Nothing is set in stone, but Ike Davis has some torn cartilage and a bone bruise in his ankle that is not healing. He’ll face some more tests and try to run in three weeks, but if he can’t, he’ll be facing season-ending surgery. It’s possible that season-ending surgery will be of the bone-chilling microfracture variety. Let’s pause for a second until the cacophony of “snakebit” and “woe is us” coming from Queens dies down.
There, that’s better. It’s upsetting though, of course. And the one of the main complaints may have some merit. With this story so familiar in recent years, it does seem merited to wonder if the Mets medical staff is doing their jobs correctly. You could take the words “Ike Davis” out of this situation and slide in “Carlos Beltran” and only the joint in question would be any different.
It’s been well documented that the Mets have had injury problems. Over the last three years, only the Oakland A’s have lost more than the Mets’ 4423 days. And that number is almost three times the number of days the White Sox have lost to injury. Yes, there have been plenty of players on the training table at Citi Field.
But injuries happen. Healthy players run into healthy players, trip over bags, and get hit by pitches. There’s very little that can be done about the chaos of baseball. Well, there’s a little something that can be done. And the Mets’ staff did try to do that little something about this recently with a focus on “prevention and recovery” going into the 2010 season. The team still led the league in days lost to the DL in 2010, but they trimmed that damage from 1451 days lost in 2009 to 929 days lost in 2010. Progress!
But using ‘days lost’ as the measuring stick misses the fact that a veteran team will be more susceptible to injury. They were the fourth-oldest team in the NL in 2009, for example. And even young players like Angel Pagan and Jose Reyes can be injury-prone independent of their medical staff. Does it seem like perhaps ‘days lost once a player hits the DL’ is a better measure of the prowess of the medical staff? Injuries can happen in the run of play, but then how quickly the training staff gets their team back on the field at least provides us another entry point into the discussion.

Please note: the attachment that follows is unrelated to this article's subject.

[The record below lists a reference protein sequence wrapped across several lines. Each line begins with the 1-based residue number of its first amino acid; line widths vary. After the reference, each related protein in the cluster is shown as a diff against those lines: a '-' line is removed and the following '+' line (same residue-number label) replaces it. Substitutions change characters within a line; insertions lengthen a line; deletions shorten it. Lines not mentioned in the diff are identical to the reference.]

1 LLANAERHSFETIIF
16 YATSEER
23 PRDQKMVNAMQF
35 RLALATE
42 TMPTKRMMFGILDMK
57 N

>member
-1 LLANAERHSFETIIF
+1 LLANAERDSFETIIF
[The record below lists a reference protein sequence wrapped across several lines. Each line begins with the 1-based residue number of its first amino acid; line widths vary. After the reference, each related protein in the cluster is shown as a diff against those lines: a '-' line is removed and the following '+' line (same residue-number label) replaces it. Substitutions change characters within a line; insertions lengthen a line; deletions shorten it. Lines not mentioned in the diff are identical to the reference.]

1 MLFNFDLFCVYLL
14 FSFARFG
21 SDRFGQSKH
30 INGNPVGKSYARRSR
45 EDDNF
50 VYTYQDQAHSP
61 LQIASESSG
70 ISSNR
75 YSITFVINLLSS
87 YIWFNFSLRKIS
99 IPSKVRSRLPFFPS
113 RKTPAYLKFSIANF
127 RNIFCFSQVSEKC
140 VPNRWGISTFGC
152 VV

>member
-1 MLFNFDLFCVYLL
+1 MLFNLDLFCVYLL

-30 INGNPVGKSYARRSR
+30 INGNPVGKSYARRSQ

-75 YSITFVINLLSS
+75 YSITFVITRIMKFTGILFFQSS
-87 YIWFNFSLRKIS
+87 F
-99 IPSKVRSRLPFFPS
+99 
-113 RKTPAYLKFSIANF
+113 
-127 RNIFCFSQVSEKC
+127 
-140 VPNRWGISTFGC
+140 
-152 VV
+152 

Well, the Mets suffer there, too. Whether you go back three years or five years, the team has lost the second-most days per DL trip in the league. Only the Yankees have lost more days every time a player has gone down with an injury. Ike Davis and Carlos Beltran are part of a larger pattern. Once a Met has hit the DL over the past five years, they’ve averaged over 60 days gone.
Of course, this isn’t completely fair either. Just like a player might be prone to injury whether because of their age or physiology, they could be prone to longer recovery times for the same reasons. But we can’t let the staff off the hook, either. A major part of the recovery process is correctly identifying the problem from the get-go. In the case of Davis, Beltran, and David Wright, there have been new discoveries late in the game. Injuries have turned from sprained ankles into cartilage issues, and from back strains into stress fractures.
Mets GM Sandy Alderson has looked a little embarrassed during some his injury updates this year. Perhaps the next thing he can look into is the effectiveness of his own medical staff. That might ‘prevent’ some ‘recovery’ from embarrassment in the future.
Thanks to Jeff Zimmerman for providing the DL data for this piece.
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